During inhalation, especially when the trunk is flexed, scalenes lift the upper ribs from a fixed vertebral column to create volume in the chest cavity. Depending on position and trigger point activity, the scalene muscles synergize with sternocleidomastoid, iliocostalis cervicis, and serratus posterior superior. In addition, Trapezius and levator scapula support the pectoral girdle so that the serratus anterior and pectoralis minor can also assist.
Scalenus anterior is a poor neck flexor but becomes chronically shortened in Forward-Head Posture. This is complemented on the back of the upper neck by the short extensors of the head. Those include the sub-occipitals, splenius capitis, and semispinalis capitis. After the more superficial phasic muscles are released, the deep tonic muscles still support Forward-Head Posture.
The Scalenus posterior has very similar attachments to iliocostalis cervicis and serratus posterior superior. They pull on the same structures and synergize closely. They are essential in resolving forward head posture and lateral flexion of the lower cervical vertebrae.
Lateral Flexion and Rotation
When the ribs are stabilized and the vertebrae are allowed to move, they laterally flex the neck. They synergize with the sternocleidomastoid, lower sections of the levator scapula, and upper trapezius.
Anatomy books are confusing and contradictory about the role that scalenes play in the rotation of the vertebrae. Furthermore, no electro-myographical studies were found to support these claims. That said, scalene referral patterns can be more easily elicited when the head is rotated ipsilaterally while laterally flexing toward the opposite shoulder.
Thoracic Outlet Syndrome
Scalenes are a vital part of thoracic outlet syndrome. They entrap nerves and blood vessels as they pass into the upper extremity. Also, they create patterns of pain, restriction, and swelling in the arm.
This collection contains posts about the thoracic outlet, including:
- involved muscles
- pain patterns
- anatomy and physiology
Torso Into Arm
Scalene muscles are often suspected when pain occurs in the arm and hand. However, this is both useful and confusing. Many referral patterns overlap scalene referral patterns. It leads the novice therapist to treat scalenes too often.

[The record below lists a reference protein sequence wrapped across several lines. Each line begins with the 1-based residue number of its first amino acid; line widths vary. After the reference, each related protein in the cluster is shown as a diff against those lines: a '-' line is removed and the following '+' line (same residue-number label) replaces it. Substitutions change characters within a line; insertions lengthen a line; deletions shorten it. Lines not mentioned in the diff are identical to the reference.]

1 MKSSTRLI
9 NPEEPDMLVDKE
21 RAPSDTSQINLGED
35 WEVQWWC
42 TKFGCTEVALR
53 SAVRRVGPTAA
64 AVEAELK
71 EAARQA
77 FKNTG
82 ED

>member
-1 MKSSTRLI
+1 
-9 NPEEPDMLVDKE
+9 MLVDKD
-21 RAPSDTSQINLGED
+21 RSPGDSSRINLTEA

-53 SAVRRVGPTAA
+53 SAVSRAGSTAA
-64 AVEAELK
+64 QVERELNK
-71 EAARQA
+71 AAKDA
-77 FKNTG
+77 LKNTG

This Collection contains posts about trigger points that refer from the torso into the arm. It can be a helpful, quick reference for comparing patterns and sorting out the real problem.
Address the Underlying Postural Problems
This muscle contributes to Forward-Head posture. Chronically, it becomes short and strong. Then, once the head has become imbalanced over the trunk, this muscle is supported to become shorter and stronger.
If you have Forward-Head Posture, review this collection, especially the self-care exercise Tuck, Tilt, Turn, and Lift.
Posts related to Scalenes
Do You Find Trigger Point Illustrations Confusing?
Pain in the Torso and Arm: Signs, Pain Patterns, Self-care, Therapy Notes…
Pain in the upper back, index finger, and thumb
Scalenes – Massage Therapy Notes
Scalenes Supine – Neuromuscular Massage Protocol
Self Care – Breathing exercise for upper back pain
Self Care – Breathing Exercises to Reduce Shoulder Tension
Self Care – Scalene Pain of Upper Back, Arm & Hand
Self Care – Seated Stretches for Stiff, Swollen Hands
Stiff, Swollen Hands in the Morning
Stretching for scalene muscles
Structural Twist and Distraction of Frontal-Maxilla
Thoracic Outlet – Functional Anatomy
Wikipedia entry for scalene muscles
Support Integrative Works to
and produce great content.
You can subscribe to our community on Patreon. You will get links to free content and access to exclusive content not seen on this site. In addition, we will be posting anatomy illustrations, treatment notes, and sections from our manuals not found on this site. Thank you so much for being so supportive.
Tony Preston has a practice in Atlanta, Georgia, where he sees clients. He has written materials and instructed classes since the mid-90s. This includes anatomy, trigger points, cranial, and neuromuscular.
Question? Comment? Typo?
Follow us on Instagram
*This site is undergoing significant changes. We are reformatting and expanding the posts to make them easier to read. The result will also be more accessible and include more patterns with better self-care. Meanwhile, there may be formatting, content presentation, and readability inconsistencies. Until we get older posts updated, please excuse our mess.